Like a heart-attack survivor is conscious of his condition, so must you be attentive to what your diabetes is doing to you. The only way to know what is happening, before real problems manifest, is to test, test and test your blood glucose levels. Take a reading when you wake in the morning, before a meal, after the meal, randomly during the day and before bedtime. Know your blood sugar profile. Know what specific foods will raise the blood glucose to unacceptable levels and avoid it, because it is a poison for your body. 

When having an allergic reaction to nuts, the cause and effect are known immediately. However, with blood glucose levels, you do not know what it is, unless you measure it. Know your blood sugar profile!

When the blood glucose gets very low, (hypoglycemia) some people have learned to recognize the effects and connect it with their blood glucose levels. The same goes for very high blood sugar levels, (hyperglycemia) the effects are not easily associated with the sugar in the bloodstream. The only way to get to know your body and interpret the signals, is to measure your blood glucose and connect how you feel with your blood-sugar level


Normal and Target blood sugar levels


How is blood sugars measured?

Most measurements are done as self-monitoring, using a glucometer at home, giving your blood-glucose level at that point in time. There are two units used for blood-glucose  measurement; mg/dL (milligram per deciliter) - the standard in the USA, and mmol/L (millimoles per liter) - used in most other countries.

Another measurement, that should be done 3 - 4 times per annum, is the HgbA1c test, also known as the HbA1c or A1c test. This gives your average blood sugar from the last 2 - 3 months. Readings given as a percent (DCCT) or in mmol/MOL (IFCC)

Both these tests are done by taking a drop of blood from a pricked finger onto a test strip, which is inserted into a meter that measures and produces the value.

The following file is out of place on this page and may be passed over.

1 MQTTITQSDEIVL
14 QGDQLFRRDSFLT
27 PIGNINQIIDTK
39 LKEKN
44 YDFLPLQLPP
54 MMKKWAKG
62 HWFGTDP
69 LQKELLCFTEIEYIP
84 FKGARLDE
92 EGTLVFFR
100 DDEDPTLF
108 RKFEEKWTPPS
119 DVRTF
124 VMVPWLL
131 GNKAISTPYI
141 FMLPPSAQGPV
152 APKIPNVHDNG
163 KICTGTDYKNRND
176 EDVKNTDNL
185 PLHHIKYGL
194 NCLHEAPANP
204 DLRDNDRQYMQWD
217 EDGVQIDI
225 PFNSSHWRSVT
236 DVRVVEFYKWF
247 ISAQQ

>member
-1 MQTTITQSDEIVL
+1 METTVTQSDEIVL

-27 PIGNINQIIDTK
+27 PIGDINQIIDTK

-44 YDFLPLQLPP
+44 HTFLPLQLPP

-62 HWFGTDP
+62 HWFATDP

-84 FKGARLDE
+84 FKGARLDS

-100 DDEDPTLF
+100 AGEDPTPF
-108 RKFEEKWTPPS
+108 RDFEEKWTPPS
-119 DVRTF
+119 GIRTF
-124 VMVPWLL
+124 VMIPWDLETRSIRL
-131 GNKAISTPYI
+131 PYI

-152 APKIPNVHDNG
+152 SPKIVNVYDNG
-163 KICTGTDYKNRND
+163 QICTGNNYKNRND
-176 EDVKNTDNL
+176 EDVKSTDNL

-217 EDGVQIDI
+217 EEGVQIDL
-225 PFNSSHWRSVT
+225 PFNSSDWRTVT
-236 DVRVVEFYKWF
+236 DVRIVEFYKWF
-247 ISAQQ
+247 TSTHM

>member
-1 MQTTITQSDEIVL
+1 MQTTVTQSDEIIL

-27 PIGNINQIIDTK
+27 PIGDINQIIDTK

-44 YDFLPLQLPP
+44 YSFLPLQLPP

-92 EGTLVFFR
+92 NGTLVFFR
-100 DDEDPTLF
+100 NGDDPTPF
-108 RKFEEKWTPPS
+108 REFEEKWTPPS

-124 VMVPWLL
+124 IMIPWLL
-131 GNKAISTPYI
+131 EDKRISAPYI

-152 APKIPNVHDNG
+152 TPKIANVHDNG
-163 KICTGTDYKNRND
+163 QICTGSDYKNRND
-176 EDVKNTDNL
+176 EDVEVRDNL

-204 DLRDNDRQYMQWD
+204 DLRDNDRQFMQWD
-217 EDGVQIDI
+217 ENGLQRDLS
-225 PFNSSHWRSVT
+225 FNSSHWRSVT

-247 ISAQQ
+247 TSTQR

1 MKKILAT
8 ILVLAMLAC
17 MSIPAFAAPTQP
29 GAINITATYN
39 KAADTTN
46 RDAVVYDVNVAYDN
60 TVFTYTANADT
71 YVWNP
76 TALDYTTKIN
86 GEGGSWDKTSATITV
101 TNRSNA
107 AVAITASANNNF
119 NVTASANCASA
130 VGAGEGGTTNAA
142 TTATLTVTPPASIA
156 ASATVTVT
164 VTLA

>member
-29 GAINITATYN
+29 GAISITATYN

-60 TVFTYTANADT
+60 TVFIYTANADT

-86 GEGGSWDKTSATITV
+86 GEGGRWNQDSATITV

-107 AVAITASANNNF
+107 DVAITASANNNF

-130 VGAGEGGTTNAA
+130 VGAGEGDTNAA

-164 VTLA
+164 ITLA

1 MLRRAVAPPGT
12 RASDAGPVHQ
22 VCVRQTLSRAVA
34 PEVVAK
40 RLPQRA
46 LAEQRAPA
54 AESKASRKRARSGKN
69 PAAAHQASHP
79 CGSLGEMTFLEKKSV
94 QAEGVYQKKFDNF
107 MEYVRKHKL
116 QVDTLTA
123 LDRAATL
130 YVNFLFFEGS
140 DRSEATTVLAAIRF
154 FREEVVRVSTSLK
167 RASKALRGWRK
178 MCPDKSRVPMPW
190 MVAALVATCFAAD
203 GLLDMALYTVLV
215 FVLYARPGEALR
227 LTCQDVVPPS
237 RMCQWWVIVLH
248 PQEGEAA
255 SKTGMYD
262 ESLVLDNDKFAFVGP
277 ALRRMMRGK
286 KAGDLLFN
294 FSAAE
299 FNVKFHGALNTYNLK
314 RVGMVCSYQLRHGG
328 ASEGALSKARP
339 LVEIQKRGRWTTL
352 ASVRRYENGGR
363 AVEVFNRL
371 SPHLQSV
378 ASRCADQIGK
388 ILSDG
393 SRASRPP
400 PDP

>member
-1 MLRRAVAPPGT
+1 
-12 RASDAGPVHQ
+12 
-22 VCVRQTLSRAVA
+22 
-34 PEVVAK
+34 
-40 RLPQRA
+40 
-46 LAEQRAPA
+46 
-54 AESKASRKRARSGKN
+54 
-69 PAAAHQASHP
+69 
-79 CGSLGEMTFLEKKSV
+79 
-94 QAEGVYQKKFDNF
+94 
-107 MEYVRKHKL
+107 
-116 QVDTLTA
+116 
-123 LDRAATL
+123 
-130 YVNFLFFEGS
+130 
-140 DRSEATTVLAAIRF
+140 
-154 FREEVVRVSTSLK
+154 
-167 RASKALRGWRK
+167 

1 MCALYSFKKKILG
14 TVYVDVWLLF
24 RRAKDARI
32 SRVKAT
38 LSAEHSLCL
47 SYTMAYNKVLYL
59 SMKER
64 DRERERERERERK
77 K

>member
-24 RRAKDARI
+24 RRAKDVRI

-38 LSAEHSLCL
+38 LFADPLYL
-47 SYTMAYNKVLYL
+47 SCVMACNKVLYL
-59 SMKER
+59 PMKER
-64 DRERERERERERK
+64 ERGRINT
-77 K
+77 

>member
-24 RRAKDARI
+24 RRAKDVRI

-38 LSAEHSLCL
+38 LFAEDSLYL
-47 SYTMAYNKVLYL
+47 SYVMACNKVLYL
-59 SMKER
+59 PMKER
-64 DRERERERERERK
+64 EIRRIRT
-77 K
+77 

Things To Do

  • Check your blood glucose daily, as advised by your health care team.
  • Re-establish your blood sugar profile regularly.
  • Have your HgbA1c test done at least 2 times per annum - preferably 3 or 4 times.
  • Know which foods elevate your blood sugars by testing after meals.
  • Keep a record of all diabetes related tests and activities in a journal.
  • Have regular sessions with your health care team.
  • Tell your health care team how you think you are doing.
  • Remember to take your blood-glucose records to the health care session.
  • Contact your health care team if your blood glucose is often too high or too low.


For Contemplation

Your health is your responsibility. You can get assistance from many people like your family or the health care profession, but ultimately it is up to you. As a diabetic, you need extra care to maintain your blood sugar levels in an acceptable range. Understand the disease and how it affects your body. Learn how you can apply this knowledge in your own unique circumstance to prevent complications and have a normal high quality of life.


I am the master of my fate; I am the captain of my soul.

Maintaining normal blood-glucose values is truly possible, but it is totally dependent on you! Learn more from these books: Dr. Bernstein's Diabetes Solution and Blood Sugar 101.



The Pinterest Board - click to join

  


  1. Home
  2. Blood Sugar

Please consult the services of your
doctor and/or other members of your health care team
before implementing any of the advice contained on this site.

/ About Me / Contact Me / Privacy Policy / Disclaimer /








Affiliate Disclosure

This website contains affiliate links, which means I may receive a percentage of any product or service you purchase using the links in the articles or advertisements. You will pay the same price for all products and services, and your purchase helps support my ongoing research and work. Thanks for your support!